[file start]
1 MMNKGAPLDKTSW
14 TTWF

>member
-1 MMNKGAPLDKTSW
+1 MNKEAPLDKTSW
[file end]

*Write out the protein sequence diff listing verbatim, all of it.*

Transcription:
1 MMNKGAPLDKTSW
14 TTWF

>member
-1 MMNKGAPLDKTSW
+1 MNKEAPLDKTSW